This weekend, the Auburn and Texas A&M football teams are meeting on the gridiron for the fourth time in the programs' histories. It will be Auburn's first ever trip to College Station to face Texas A&M on the historic turf of Kyle Field. As Auburn Tiger fans invade Central Texas, they will find many similarities between the two institutions and fan base. There are several things that Aggies would like you to know before you set out on your trip.
The Memorial Student Center was dedicated in 1951 to honor the Texas Aggies who perished during World War I and World War II. The center serves as a hub for academic and cultural resources for students while highlighting the rich military tradition found at Texas A&M. You will find the Hall of Honor inside which provides tribute all Aggies who have fallen in service to our country. It also provides recognition to Texas A&M's eight Medal of Honor recipients. Out of respect for the fallen, the students ask that you stay off the grass surrounding the building while removing your hats when you enter the interior.
Though the organization accounts for less than 4 percent of the university's more than 50,000 students, it is a foundational component to upholding the traditions and values of the university. Make sure you arrive at the stadium early to catch the corps "step-off" from the quad and "March In" the stadium to report for the game. The corps is considered to be the "Keepers of the Spirit" at Texas A&M and still has a strong presence on what is now a large and diverse campus. However, the Corps of Cadets plays a pivotal role in Texas A&M maintaining its title as one of six senior military colleges in the United States (Virginia Tech, North Georgia College and State University, Norwich University, The Citadel, Virginia Military Institute).
At the heart of Texas A&M tradition, is that of Bonfire. Bonfire is a tradition that burns in the heart of every Aggie to this day. On Nov. 18, 1999, Bonfire, held annually before Texas A&M's rivalry game with the University of Texas at Austin, collapsed while under construction. The incident took the lives of 12 Aggie students involved in the erection of the massive structure. The event has been indefinitely postponed as an official on campus event, but the memory of those lost and injured stands tall at Bonfire Memorial. The memorial was placed at the site of the collapse. When you stand in the center of the memorial you can peer through large windows facing the hometown of each of the 12 fallen Aggies.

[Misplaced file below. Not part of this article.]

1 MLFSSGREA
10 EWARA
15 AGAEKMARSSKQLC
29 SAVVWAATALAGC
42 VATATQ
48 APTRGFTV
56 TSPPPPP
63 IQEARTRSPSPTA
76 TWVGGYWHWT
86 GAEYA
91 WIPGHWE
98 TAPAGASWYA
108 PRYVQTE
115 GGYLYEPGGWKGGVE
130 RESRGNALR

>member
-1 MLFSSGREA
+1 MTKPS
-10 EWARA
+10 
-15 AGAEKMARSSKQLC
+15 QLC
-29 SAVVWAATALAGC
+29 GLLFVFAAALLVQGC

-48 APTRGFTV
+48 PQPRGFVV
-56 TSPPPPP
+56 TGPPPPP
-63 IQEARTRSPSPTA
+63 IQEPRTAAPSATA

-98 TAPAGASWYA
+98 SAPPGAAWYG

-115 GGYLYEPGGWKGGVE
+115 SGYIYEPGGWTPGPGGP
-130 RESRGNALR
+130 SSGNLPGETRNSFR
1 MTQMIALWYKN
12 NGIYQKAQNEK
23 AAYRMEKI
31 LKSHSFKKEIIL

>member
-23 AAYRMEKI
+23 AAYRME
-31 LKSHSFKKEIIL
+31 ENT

4) The 12th Man
The 12th man is a tradition that dates back to 1922 when E. King Gill was called from the stands to suit up for an injury ravaged Aggie football team. Gill never saw action in the game, but he stood on the sideline ready to step in if needed. That readiness continues today as the largest student section in college football refuses to take a seat while their team is on the field. Each student will stand and yell to serve their part in supporting the team. When the opposition turns to view the home sideline, they'll be listening to the tune of about 30,000 students. Texas A&M has official rights to "12th Man" trademark. You may see it imitated elsewhere, but the one and only 12th man can be found in Aggieland.
Midnight Yell is a tradition that takes place at midnight prior to each football game. Midnight Yell could be considered to be a pep rally on steroids. The Aggies do not have cheers, but they do have a series of rehearsed yells which are shouted in unison. All yells are orchestrated by yell leaders who have been elected by the student body. The yell leaders will throw out a signal that designates a specific yell, and the students will pass the signal behind them for everyone to get ready. Midnight Yell is a unique opportunity to get an up close look at Aggies doing what Aggies do -- and that's make a lot of noise.
The Aggies would like you to know that halftime is not for taking an opportunity to run to the restroom. The Aggie Band does not put on the typical collegiate halftime performance. The band is a branch of the A&M Corps of Cadets and conducts difficult formations across the field with a military type discipline. There will be moments of awe as you watch. The performance will end with your respect.
Howdy is a term that Aggies use to greet others. Howdy symbolizes the friendliness and hospitality of the Aggie spirit. As you walk through campus and encounter tailgates, you'll certainly hear this word on multiple occasions. All it means is pull up a chair, grab a beer and stay for a while. Be sure to depart giving them a big War Eagle.
After the game, Aggies would like to invite you to enjoy some food and beverages at Northgate. Northgate is the campus bar and restaurant scene. Here you will find the infamous Dixie Chicken -- or the Chicken. There are several types of bars and restaurants in the area, so it's sure to please no matter what scene you're set out to find.
The Aggies do enjoy gloating about the fact that they stopped Auburn's Heisman winning running back four times for no gain in the 1986 Cotton Bowl Classic's fourth quarter. The newspaper headlines read: Bo No Go at Co Bo How about we return the favor and shut down their Heisman winning quarterback this weekend.
The Aggies would like to extend the hand of hospitality to the Auburn Tigers which they graciously received on their visit to the Plains last Fall. Though we may have our differences on the field, Auburn and Texas A&M come from the same roots. We are of the same mold and Aggies would like you to know that you will fit in well at Texas A&M. When you head to College Station, be ready to enjoy some good fans, good BBQ and good football.
War Eagle and Gig 'em!